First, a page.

MILLENNIA HINDUS HAVE REVERED THE SANCTITY of Mt. Kailas and Manasarovar
as a heaven on earth. They are a part of the Himalayas and are situated
in northwest Tibet (or Gangdesh).
The most beautiful and captivating of all the lakes in the world is
Manasarovar. Formerly, in ancient India, it was known as Brahmasar.
It is a fresh water lake perched at 15,000 ft. above sea level. Since
Vedic times thousands of years ago, it has been revered as a holy
pilgrim place and is believed to be the source of four subterranean
rivers, namely, Shatdru (Sutlej), Sindhu, Brahmaputra and Saryu (Karnali).
The Hindu scriptures called the Purans describe the death of Bhasmasur,
a demon, at this place. Many nearby landmarks are also related to
infamous and famous people of Indian culture. Ravan, the King of Lanka,
performed austerities at Ravanhrud or Rakshas Tal. The noble King
Mandhata renounced his regal comforts to perform severe austerities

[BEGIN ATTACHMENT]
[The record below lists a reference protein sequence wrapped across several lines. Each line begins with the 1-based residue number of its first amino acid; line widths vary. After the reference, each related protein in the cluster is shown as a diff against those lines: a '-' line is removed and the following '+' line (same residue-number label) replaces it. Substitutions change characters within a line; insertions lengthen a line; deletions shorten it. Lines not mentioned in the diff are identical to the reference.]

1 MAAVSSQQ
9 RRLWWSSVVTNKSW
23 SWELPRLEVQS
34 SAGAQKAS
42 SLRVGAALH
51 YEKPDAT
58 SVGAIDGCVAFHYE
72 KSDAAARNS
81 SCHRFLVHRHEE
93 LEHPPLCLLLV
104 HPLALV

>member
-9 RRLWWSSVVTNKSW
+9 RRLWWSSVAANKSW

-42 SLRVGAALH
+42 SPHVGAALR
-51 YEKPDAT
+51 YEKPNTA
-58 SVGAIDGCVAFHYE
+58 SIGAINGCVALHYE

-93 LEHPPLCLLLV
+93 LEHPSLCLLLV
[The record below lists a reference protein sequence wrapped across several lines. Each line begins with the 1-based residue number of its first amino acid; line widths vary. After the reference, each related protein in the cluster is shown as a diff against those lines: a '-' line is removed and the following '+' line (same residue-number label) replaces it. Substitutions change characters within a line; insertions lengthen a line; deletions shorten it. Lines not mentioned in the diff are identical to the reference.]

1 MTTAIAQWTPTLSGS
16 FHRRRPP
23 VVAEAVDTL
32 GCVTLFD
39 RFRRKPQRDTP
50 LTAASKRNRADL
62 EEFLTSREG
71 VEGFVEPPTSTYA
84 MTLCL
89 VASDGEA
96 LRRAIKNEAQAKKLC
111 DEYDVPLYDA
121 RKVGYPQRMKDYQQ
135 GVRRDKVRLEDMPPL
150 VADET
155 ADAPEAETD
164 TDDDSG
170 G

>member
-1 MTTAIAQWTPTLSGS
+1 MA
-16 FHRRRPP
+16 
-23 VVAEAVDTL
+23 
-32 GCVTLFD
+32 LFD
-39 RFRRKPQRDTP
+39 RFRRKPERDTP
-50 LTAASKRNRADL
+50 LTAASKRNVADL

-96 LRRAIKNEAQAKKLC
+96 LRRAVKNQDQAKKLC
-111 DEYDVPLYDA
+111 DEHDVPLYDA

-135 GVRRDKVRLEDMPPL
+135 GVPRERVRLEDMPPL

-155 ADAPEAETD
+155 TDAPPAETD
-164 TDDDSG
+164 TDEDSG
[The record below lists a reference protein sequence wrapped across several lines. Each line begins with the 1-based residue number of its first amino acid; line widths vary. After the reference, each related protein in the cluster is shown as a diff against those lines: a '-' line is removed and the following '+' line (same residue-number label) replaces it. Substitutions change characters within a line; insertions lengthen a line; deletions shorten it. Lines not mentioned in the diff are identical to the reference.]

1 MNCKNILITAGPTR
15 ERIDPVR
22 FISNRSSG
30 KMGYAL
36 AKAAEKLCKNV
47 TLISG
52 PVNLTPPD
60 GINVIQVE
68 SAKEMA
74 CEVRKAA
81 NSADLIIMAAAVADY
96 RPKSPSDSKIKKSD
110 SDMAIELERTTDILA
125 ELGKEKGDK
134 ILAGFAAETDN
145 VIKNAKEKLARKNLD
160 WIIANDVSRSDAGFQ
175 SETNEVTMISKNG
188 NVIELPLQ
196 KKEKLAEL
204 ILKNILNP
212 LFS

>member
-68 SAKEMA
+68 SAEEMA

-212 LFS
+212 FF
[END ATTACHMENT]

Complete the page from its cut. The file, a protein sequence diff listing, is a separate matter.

at Mt. Mandhata.
The glory of Kailas1 and Manasarovar, where nature unleashes its fury
and dons its beauty, are sung at length by the shastras of Sanatan
Dharma. The Shrimad Bhagvad Gita describes Mt. Kailas as a divine
form of God, "Meruhu shikharinãmaham," meaning, "I
am Kailas (Meru) among all mountains."2
Once Rishi Dattatrey travelled from Vindhyachal Mountains in the south
to the Himalayas and then arrived at Manasarovar. After a holy dip
in its waters and seeing the royal swans (rajhansas) he asked Shiv
and Parvati residing in a cave in Mt. Kailas, "Which is the holiest
of holy places in the world?" Shivji replied, "The holiest
of holy places is the Himalaya in which lies Kailas and Manasarovar."
The Valmiki Ramayan, in the Kishkindha Kand and Bal Kand,3 and the
Bhishma Parva, Van Parva, Dron Parva and Anushashan Parva of the epic
Mahabharat describe, through stories, the glory and beauty of Kailas-Manasarovar.
According to the Uttar Puran, the first Tirthankar in Jain dharma,
Rishabhdev, performed austerities and gave up his mortal existence
at Mt. Kailas. The grandmaster of all Indian poets, Kalidas, pours
his heart in penning the grandeur of Kailas and Manasarovar in his
work called Meghdut.4
European explorers, trekkers and nature lovers have also been fascinated
by their visits. In 1906 the renowned Swedish explorer Dr. Sven Hedin
writes, "There is no finer ring on earth than which bears the
names of Manasarovar, Kailas and Gurla Mandhata; it is a turquoise
set between two diamonds. The grand impressive silence which reigns